NASA Human Exploration Telerobotics

duewestseaurchinAI and Robotics

Nov 14, 2013 (3 years and 7 months ago)


NASA Human Exploration Telerobotics
Exploring the Use of Telerobotics
The National Aeronautics and Space Administration (NASA) pioneers developments in aerospace
exploration and research to benefit both space and domestic technology.
Led by a team at the Ames Research Center in Moffett Field, California, the NASA Human Exploration
Telerobotics (HET) project is focused on improving NASA’s ability to remotely control a variety
of robotic arms, rovers and other devices. The project’s goal is to take routine, highly repetitive,
dangerous or long-duration tasks out of human hands and improve the way humans live and work in
The HET project is testing robots remotely operated by controllers on the ground and by astronauts in
space. Using robotics, researchers hope to coordinate human and robot activities more effectively to
maximize crew safety, mission success and scientific return on investment.
The Problem
NASA was looking for a software architecture and communications infrastructure that enabled
reliable, standards-based messaging between the International Space Station and Earth. They would
eventually support communications between spacecraft and other planet surfaces. Challenges of
working in space include time delays, intermittent connectivity, packet loss and a rugged production
Rugged RTI DDS Middleware Supports Human-to-Robot
Communication between Land and Space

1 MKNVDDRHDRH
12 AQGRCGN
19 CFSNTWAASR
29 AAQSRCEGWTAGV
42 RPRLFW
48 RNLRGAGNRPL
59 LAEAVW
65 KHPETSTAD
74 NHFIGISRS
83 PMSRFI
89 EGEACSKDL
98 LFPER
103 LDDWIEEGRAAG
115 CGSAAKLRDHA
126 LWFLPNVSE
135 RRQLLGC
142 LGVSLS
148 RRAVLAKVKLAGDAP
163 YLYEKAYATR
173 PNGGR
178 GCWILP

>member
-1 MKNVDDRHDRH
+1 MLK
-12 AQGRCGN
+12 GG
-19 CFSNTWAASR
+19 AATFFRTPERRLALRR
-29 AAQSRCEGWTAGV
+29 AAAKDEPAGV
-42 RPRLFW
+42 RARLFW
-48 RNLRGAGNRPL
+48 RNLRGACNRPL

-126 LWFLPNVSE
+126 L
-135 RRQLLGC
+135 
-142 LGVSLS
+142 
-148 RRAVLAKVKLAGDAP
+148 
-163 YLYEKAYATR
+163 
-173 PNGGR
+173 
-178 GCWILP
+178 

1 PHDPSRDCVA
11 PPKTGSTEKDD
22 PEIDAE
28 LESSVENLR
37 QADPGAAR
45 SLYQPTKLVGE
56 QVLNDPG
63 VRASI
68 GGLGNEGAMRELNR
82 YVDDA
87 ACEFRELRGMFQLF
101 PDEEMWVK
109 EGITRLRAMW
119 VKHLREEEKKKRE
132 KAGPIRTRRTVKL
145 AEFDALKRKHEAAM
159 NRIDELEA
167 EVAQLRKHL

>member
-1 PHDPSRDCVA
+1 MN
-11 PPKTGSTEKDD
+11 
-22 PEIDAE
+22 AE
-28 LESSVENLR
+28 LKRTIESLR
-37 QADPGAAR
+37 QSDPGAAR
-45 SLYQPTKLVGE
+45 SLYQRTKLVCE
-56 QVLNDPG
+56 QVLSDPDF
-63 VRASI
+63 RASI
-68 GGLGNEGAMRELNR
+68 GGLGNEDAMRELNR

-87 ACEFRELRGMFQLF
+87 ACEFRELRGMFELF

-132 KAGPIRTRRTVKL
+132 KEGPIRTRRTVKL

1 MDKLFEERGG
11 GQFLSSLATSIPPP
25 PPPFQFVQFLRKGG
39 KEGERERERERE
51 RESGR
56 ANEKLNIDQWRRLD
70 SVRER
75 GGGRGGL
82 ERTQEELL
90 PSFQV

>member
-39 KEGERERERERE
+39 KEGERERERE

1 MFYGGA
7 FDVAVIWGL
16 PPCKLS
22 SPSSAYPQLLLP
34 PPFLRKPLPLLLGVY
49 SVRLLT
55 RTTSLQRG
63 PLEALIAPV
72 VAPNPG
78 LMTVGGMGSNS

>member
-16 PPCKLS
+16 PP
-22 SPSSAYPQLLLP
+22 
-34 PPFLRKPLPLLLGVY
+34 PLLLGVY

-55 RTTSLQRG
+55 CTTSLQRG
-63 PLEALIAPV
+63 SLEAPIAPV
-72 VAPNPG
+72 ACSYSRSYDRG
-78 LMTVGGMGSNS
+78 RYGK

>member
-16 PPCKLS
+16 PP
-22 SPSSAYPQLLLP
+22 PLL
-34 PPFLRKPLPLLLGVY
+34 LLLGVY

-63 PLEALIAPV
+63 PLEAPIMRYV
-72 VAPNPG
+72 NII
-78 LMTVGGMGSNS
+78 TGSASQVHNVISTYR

“NASA relies on the
Connext DDS solution
because of its ability to
tolerate time delay and loss
of signal that can occur with
signals bouncing between
the space station, satellites
and land-based devices.”
Stan Schneider, CEO, RTI
Despite variations in purpose, technology and design, all HET robots
are equipped for both high-speed (local) and low-bandwidth delayed
(satellite) communications. Terry Fong, director of the Intelligent Robotics
Group at NASA Ames, evaluated the communications requirements early
in the project.
The problem was finding a common, flexible, interoperable data
communications interface that would readily integrate across each
robot’s disparate applications and operating systems. A common
architecture was mandatory and standardization was also important.
RTI Customer Snapshot: NASA Human Exploration Telerobotics
The Solution
In 2008, NASA identified the Object Management Group (OMG) Data Distribution Service (DDS) for
Real-Time Systems—a widely recognized standard—for use as robotic middleware. DDS offers flexible
parameters that support a common data interface and enables integration across systems.
For the last six years, Fong’s team has leveraged RTI Connext™ DDS software for its flexible service
parameters and durability.
For the HET project, NASA relies on the Connext DDS solution because of its inherent tolerance of
time delay and loss of signal that occurs with signals sent between the vast distances separating the
space station, satellites and land-based devices.
As part of the telerobotics project, NASA Ames used RTI Connext DDS to test how astronauts on the
space station could remotely operate planetary rovers.
Lasting Benefits
NASA Ames was one of the first RTI customers in the early 1990s. The agency has continued to use
the RTI implementation of DDS middleware in other projects over the last 20 years.
In addition to meeting the needs of demanding, mission-critical applications with data-centric
messaging, NASA also takes advantage of loosely coupled integration that significantly reduces long-
term software maintenance effort and costs.
RTI, Real-Time Innovations, RTI Data Distribution Service, DataBus, Connext, Micro DDS, 1RTI, and the phrase “Your systems. Working as one,” are registered trademarks or trademarks of Real-
Time Innovations, Inc. All other trademarks used in this document are the property of their respective owners. ©2013 RTI. All rights reserved. v. 60006 0625
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